A dehumidifier can be an essential tool in the fight against airborne moisture. But don’t believe the manufacturer’s hype: they base their water extraction claims on tests that might as well be conducted in a sauna. The only way you’ll get a good indication of dehumidifier performance at Kiwi winter temperatures is by using our test results.
Snapshot: This model is a 3-in-1 heater, air conditioner and dehumidifier. Is it a great all-rounder, or jack of all trades, master of none?
Snapshot: Has this big name in dehumidifiers delivered a good performer in this feature-rich model?
Snapshot: DeLonghi has a good reputation for home appliances. But is this dehumidifier a valuable ally in the fight against airborne moisture?
Snapshot: There’s 3 DeLonghi dehumidifiers in our database. How does this model fare?
Snapshot: This Panasonic dehumidifier has impressive energy efficiency, but how much water does it remove from the air?
Snapshot: The Panasonic F-YCL17N has a timer and digital humidistat. Can it effectively reduce humiditiy?
Snapshot: Is this small, relatively lightweight Goldair the solution to your condensation problems?
Snapshot: This Goldair model lacks extra features like a timer, but that doesn’t mean to say it’s a poor performer. How did it fare in our tests?
Snapshot: Goldair’s GD330 has been on the market for a relatively long time. Is there a good reason?
Snapshot: This Dimplex dehumidifier, rated at 16L of water removed per day, comes at a competitive price. Is it a good bet?
Snapshot: Goldair’s well known for its domestic appliances. Does this dehumidifier deliver?
Snapshot: Mitre 10’s Nouveau dehumidifiers were subject to a high-profile recall in 2014. Is this model a better bet?
Snapshot: This Mitsubishi Electric Oasis dehumidifier offers a bevy of features and an air-purifying function. Is this high-end model worth it?
Snapshot: This Mitsubishi Oasis dehumidifier offers a bevy of features, including an air-purifying function. But is this high-end model worth it?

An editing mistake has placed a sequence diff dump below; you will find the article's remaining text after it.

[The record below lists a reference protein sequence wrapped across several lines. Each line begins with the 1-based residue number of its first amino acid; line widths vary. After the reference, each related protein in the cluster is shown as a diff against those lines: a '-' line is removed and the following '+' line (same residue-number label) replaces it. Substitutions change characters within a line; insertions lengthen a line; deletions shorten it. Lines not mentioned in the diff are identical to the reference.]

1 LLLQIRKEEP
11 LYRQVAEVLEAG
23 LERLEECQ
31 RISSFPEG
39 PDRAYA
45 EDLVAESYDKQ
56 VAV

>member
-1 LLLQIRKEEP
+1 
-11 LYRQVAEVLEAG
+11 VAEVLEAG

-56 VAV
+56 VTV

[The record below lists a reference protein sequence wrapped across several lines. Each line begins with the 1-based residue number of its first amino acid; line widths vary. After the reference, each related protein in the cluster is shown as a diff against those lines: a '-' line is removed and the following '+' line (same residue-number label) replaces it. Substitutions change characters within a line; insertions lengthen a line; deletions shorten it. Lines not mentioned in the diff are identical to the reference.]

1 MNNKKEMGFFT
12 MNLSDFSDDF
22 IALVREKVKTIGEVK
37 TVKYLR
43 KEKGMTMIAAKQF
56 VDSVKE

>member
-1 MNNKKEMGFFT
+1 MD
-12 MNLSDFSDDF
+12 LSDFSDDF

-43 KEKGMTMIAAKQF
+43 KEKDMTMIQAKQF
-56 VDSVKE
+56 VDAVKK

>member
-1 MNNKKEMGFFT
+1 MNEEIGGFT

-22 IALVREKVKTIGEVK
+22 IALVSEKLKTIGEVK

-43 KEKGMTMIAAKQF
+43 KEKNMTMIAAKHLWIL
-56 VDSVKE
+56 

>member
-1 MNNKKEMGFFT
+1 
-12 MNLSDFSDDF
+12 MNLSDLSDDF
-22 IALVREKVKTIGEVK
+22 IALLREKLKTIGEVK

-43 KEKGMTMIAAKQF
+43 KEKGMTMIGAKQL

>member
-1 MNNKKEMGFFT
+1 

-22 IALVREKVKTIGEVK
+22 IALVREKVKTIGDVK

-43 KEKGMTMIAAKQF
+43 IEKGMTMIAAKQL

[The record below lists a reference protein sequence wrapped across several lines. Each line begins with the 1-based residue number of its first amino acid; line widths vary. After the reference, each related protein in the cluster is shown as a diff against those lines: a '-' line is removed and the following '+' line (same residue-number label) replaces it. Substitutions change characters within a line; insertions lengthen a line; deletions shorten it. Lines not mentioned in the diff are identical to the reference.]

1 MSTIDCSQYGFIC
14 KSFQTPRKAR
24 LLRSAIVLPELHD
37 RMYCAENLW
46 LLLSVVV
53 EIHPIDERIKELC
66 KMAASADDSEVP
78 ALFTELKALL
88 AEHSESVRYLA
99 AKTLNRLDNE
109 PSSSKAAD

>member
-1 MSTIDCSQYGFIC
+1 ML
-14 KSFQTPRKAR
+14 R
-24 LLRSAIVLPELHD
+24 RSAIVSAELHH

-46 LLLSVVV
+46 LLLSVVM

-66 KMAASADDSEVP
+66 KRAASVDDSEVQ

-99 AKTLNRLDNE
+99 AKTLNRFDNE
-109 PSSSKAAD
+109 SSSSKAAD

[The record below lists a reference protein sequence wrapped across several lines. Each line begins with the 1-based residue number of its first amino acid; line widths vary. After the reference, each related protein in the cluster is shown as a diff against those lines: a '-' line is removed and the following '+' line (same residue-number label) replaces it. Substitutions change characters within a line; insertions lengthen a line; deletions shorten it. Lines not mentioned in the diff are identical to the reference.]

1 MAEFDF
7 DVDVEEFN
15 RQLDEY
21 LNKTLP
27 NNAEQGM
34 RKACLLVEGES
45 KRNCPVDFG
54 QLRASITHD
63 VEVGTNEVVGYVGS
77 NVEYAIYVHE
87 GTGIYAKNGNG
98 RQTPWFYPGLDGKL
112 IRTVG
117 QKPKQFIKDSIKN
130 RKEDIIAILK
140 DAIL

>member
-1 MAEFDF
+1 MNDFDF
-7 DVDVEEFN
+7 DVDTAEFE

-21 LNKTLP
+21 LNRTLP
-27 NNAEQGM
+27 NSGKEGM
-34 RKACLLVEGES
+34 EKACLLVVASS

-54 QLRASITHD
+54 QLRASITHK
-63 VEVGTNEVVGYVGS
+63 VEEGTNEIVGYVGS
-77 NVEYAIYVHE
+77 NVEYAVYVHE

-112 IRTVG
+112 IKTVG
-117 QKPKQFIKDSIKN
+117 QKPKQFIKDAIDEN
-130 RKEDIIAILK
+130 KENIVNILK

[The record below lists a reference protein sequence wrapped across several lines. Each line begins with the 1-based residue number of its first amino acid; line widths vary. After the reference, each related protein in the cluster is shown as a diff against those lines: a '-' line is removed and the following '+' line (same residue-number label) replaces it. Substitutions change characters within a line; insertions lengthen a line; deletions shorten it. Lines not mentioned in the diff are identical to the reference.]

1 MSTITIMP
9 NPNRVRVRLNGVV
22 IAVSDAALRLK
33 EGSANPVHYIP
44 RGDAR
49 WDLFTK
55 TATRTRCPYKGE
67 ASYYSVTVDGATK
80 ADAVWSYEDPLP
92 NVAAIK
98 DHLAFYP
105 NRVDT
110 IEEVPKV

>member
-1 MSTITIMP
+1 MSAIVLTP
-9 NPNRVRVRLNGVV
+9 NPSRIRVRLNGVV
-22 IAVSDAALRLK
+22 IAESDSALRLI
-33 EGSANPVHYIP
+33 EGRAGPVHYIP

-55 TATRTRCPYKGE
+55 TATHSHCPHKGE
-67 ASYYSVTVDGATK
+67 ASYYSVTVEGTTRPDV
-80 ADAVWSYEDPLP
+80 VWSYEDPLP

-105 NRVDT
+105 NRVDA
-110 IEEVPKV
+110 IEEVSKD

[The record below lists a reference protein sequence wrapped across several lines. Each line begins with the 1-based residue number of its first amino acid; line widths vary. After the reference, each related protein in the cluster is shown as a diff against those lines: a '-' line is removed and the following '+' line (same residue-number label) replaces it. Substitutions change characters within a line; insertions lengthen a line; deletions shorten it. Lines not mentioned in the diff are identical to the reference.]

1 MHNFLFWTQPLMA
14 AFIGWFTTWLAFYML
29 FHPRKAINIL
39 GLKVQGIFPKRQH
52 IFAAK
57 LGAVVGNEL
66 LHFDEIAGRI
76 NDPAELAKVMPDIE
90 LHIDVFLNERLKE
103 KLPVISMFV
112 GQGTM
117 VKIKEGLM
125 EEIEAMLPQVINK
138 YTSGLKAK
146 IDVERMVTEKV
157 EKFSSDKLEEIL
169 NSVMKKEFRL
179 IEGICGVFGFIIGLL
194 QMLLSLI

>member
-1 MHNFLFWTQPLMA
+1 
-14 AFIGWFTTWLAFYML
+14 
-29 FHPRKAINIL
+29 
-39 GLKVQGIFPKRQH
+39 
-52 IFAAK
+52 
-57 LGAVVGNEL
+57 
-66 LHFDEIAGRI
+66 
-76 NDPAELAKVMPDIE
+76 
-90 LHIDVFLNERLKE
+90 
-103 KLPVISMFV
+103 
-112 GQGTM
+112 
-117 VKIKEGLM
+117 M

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If you’ve got a problem with condensation, consider where the water is coming from. Before buying a dehumidifier, do everything possible to reduce the causes of dampness.
We also consider running costs, and whether they fill to their claimed capacities before switching off. We finish our test with an assessment of each model’s ease of use, including the usability of controls, ease of cleaning and whether we had any trouble emptying the tank.
Dehumidifier manufacturers base their water extraction claims on tests conducted at about 30°C and 80% relative humidity (RH). Unless you live in the Amazon, those conditions are nothing like the winter climate in your home.
We tested dehumidifiers in conditions ranging from 8°C and 90 percent RH to 16°C and 65 percent RH, which are more typical of a New Zealand winter, and found actual performance is far lower than claimed.
Dehumidifiers perform best when placed in the centre of a room with doors and windows shut. We advise vacuuming before switching them on, otherwise the filter can clog up quickly.
Every model we recommend has an adjustable humidistat allowing you to choose from a range of humidity levels. Take care though, removing too much water from the air can result in dry skin and itchy eyes. We recommend a humidity level between 30-50%.
Price: We’ve found you need to spend at least $350 to snag a good dehumidifier. That said, they’re often on sale, especially in the off-season. If you’re budget is tight, consider a second-hand model. Our reliability survey found dehumidifiers were very reliable appliances – 96 percent had never needed repair. At time of writing some of our recommended models were available on Trade Me for half their RRP.
Energy efficiency: Our energy efficiency score indicates how much energy the dehumidifier uses to extract each unit of moisture from the air. Higher scores mean it uses relatively less energy. We also calculate the running cost per year, based on typical use.
Humidistat: Like a thermostat for relative humidity, this allows you to set desired humidity and the dehumidifier will work until the room reaches that level. All our recommended models have digital humidistats.
Laundry mode: This setting means the dehumidifier will run at full bore without switching off in order to dry laundry quickly.
Timers: Allow you to set the times a dehumidifier will switch on and off, giving it a set duty period each day. If you don’t have this function, you can use an inexpensive wall plug timer.
Noise: Most dehumidifiers, including all our recommended models, make upwards of 50 decibels (dBA) of noise. That’s enough to be annoying if you’re trying to watch TV or have a kip. For comparison, a reasonably quiet fridge makes about 40dBA. See our ‘quietness’ scores, a model scoring above 7.0 is quieter than average.
Tank: There’s a trade-off between mobility and tank size. Small water-collection tanks make a dehumidifier more compact, lighter and easier to carry around. But if the tank is too small, you’ll have to empty it several times a day. Models with larger tanks won’t need to be emptied as often but can take up more floor area, and a big tank full of water can be difficult to manoeuvre to the emptying point. All dehumidifiers can be plumbed with a hose allowing continuous drainage, a good option in the garage.
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Check out more of our tests, articles, news and surveys in our Home, heating & renovation section.
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